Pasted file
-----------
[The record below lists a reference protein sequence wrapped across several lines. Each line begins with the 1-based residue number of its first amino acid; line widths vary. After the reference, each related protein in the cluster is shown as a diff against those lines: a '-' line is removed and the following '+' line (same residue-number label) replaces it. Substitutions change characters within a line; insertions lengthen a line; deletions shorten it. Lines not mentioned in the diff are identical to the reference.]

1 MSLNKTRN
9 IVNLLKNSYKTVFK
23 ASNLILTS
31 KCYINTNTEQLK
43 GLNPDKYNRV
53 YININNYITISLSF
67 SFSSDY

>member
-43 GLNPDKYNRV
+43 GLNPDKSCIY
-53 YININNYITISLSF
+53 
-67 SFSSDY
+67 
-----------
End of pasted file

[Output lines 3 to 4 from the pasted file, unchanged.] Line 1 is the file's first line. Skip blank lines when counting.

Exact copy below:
9 IVNLLKNSYKTVFK
23 ASNLILTS